Memorable moments from 2018

December 5, 2018

“I wonder what their names are?” 

Laughter, glee, smiles, and cheers describe what it was like to see a pod of our Southern Resident Orca for the first time! In this video from our last expedition of the year, fifteen student scientists, ranging from 5th through 8th grade from seven different local schools and home schools, could not believe their eyes. Of the many memorable moments we had this year, this was a defining moment for these Marine Explorers. Even though the J and K pods have been a constant feature along our shores this year, seeing these majestic creatures first-hand had eluded our students until now. They had heard about them, knew they had names, but seeing them was a moment to remember. To make the experience even more special, that evening, they witnessed a show of bioluminescence that could have rivaled the 4th of July fireworks! There’s time for science and then there’s time to pause and appreciate moments of awe.


Sometimes all you need is a journal

Kat, a crew member, was sleeping soundly on the third morning of a 5-day expedition, when a group of 5th grade boys woke up early. Because of the boat’s close quarters, their conversation carried and soon everyone on the boat was awake, well before the designated wake-up time. The next morning it happened again. That evening, as everyone was turning in for the night, Kat had an idea. She decided to hand out journals at bedtime when normally she gives them to the students after breakfast. She said, “in case you wake up early and need something to do in the morning, here are your journals.” Much to Kat’s surprise, the boys said sure, and took the journals. The real surprise came when Kat woke up the next morning and found two 5th grade boys quietly writing in their journals. And a third, documenting his plans on the motherboard.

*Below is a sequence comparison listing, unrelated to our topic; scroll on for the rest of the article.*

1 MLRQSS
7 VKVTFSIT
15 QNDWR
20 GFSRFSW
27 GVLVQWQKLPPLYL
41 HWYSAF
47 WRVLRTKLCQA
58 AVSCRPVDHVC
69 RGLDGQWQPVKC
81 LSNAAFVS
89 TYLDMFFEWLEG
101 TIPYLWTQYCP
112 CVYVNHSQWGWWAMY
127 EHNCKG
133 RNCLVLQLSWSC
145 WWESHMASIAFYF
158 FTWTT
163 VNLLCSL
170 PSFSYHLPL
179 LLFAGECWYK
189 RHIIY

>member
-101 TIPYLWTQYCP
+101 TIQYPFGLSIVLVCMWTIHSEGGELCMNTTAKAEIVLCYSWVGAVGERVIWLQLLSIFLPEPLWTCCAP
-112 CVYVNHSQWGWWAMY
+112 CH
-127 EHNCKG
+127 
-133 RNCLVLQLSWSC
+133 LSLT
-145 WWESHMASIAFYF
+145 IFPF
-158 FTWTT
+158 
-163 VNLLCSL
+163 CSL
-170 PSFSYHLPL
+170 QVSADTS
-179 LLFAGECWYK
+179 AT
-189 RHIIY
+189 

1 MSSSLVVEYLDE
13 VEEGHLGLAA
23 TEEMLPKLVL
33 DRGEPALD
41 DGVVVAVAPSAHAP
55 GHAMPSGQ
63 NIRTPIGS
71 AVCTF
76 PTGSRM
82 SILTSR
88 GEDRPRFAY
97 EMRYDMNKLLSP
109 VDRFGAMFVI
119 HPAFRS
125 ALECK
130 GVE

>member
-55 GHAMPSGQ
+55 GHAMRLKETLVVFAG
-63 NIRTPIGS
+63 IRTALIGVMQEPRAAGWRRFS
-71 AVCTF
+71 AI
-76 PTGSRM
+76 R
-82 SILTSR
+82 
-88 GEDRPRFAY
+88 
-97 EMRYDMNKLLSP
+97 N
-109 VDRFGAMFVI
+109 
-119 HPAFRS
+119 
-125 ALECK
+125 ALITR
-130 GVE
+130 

Strong role models  

Captain Amy, from our spring 2018 crew, emailed us recently: “Salish Sea Expeditions taught me a lot about the importance of women in leadership positions. On every trip at least one girl asked me how I became a captain and if she could be one. Once, a group of girls even rubbed grease pencils on their jeans trying to stain them to “be like Captain Amy.” Young women are watching me and I want to represent a strong, skilled role model. Likewise, for the women on my crew: at James Island, the currents were strong and rocks surrounded the dock. Kat, Kate and I were the only crew on the boat and had to use our knowledge of the currents, maneuverability of the boat and the dock lines to bring the boat in and out of the dock. It made the three of us very proud to be working together as an all-female team.”


Making connections

Kavya, a Salish Sea Expeditions alumna, was featured in a blog post this summer when she worked as an intern at the NOAA Western Regional Center in Seattle. Her story is one we appreciate as it descibes Kavya’s strengths, and the strengths of the Salish Sea Expeditions program. As Kavya says, “The ability to learn something for myself, draw my own conclusions, and make connections is so empowering and is what really made science such an important part of my life.” Through Salish, Kavya met Amy Merten, who leads the Assessment and Restoration Division’s Northwest Branch and is a member of the Salish Sea Expeditions Council of Advisors. After hearing Kavya present on ocean acidification at the Salish Sea Expeditions 2017 Breakfast, Amy invited Kavya to come talk to her. Amy was impressed with Kavya’s command of environmental science and her communication style explaining complex concepts in terms people could easiy understand. “She is already a leader and I know Kavya will develop her passions and intellect to make our environment and communities healthier.” Kavya and Amy’s relationship inspires us, and makes us eager to find ways to set up connections, such as this one, for more students. And we will need your help. Stay tuned for more information on this idea in 2019, and thank you again, for making these connections possible.

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